Tuesday, January 5, 2010

Foreign Languages Programs

I am sick and tired of receiving these defeatist articles announcing the imminent demise of language and literature programs in higher education. The most recent of these articles, suggests that we avoid being seen as service programs by . . . finding ways to serve engineering and agriculture more effectively. Another idiotic suggestion promoted by this article is one practiced by the University of Utah (like anybody in their right mind would want to be anything like Utah):
Members of the public pay to join the club, for which every third week they meet in a bar for a 10-minute talk by a humanities professor on some provocative topic (yes -- only 10 minutes -- it's called an "intellectual hors d'oeuvre") and then enjoy (non-intellectual) hors d'oeuvres and drinks. These talks are regularly heard by 100-plus people who get to know more about the humanities.
"Our first course is Professor X, followed by beer and curly fries." Is that what one kills oneself for in graduate school? To be offered in ten-minute servings before a hamburger and a pitcher to a bunch of people who want to pretend they have a brain? Of course, this kind of public would never be able to deal with more than 10 minutes of intellectual material every 3 weeks. How sad.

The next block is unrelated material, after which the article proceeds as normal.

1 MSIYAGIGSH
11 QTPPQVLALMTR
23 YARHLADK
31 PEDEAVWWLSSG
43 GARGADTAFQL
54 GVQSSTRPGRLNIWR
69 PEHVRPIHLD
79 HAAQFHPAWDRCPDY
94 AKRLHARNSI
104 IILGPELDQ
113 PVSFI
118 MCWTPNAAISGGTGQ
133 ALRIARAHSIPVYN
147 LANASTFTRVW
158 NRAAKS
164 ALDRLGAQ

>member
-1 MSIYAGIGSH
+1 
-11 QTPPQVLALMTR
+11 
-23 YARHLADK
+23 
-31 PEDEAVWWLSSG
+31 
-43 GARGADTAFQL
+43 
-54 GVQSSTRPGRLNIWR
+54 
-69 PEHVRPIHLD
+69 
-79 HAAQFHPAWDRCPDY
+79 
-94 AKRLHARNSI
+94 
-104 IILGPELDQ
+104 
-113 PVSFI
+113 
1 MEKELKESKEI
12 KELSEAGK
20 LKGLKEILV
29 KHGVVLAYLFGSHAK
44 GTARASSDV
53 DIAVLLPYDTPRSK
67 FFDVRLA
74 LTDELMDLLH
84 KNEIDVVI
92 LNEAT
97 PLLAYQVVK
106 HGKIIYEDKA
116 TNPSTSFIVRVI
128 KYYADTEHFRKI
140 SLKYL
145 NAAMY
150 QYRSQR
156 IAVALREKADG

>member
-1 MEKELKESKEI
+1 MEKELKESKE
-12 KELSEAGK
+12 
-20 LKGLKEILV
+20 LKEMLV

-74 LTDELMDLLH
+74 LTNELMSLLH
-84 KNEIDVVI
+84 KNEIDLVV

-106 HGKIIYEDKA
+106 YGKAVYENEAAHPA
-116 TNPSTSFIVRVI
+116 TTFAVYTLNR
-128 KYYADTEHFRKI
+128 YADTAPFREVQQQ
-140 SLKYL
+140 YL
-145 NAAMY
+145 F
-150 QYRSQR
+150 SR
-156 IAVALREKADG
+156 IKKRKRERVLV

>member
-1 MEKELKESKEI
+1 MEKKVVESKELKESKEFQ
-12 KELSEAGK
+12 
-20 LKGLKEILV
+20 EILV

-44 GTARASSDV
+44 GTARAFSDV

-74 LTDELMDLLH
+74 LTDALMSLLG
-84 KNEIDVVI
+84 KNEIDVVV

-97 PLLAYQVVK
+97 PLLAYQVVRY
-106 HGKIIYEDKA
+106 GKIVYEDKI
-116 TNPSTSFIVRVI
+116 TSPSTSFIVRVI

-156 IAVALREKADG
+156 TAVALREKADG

This "we-need-to-save-the-languages" attitude is very frustrating. Like the recent introduction of invasive airport security scanners, it attempts to treat the symptoms without addressing the root of the problem. I don't even want to go over the entire list of things that demonstrate how urgently relevant the Humanities in general and foreign languages and literatures in particular are today. The only type of people who doesn't realize this is the one who attends the embarrassing intellectual hors-d'oeuvres.

The real reason why our students are reluctant to major and minor in foreign languages is that they are born and grow up in a culture that keeps telling them that they live in the best country in the world and that everything beyond the US borders is not worthy of interest. Other countries are presented as uncivilized, weird, and dangerous. The best thing to do about people from other countries, my students are told, is to build a wall or install a scanner to hide us from the bad, scary "them."

Taking courses that introduce them to other cultures can be a disconcerting experience for American students. Their preconceived notions about some vague superiority of the US over everybody in everything are shattered. Often, it's easier for the students to major in disciplines that do no require them to engage in any painful intellectual analysis.


Anonymous said...

I've often said that engineering and CS students should be required to spend four years getting a real degree before they can get those degrees, as so many of the eng/cs types seem intellectually and socially stunted.


Anonymous said...

I couldn't agree more. In many schools in Canada students can get an undergrad business degree and avoid taking pretty much any non-business related elective. Then you end up with the kind of business people that barely know how many continents there are and where they are located. Talk about one-sided!